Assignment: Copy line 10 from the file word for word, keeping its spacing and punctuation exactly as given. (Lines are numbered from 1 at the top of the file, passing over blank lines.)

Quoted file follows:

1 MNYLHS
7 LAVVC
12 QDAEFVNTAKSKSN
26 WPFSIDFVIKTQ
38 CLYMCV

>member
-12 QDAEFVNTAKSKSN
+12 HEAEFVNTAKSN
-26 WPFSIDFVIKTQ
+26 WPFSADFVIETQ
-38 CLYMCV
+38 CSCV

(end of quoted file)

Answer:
+26 WPFSADFVIETQ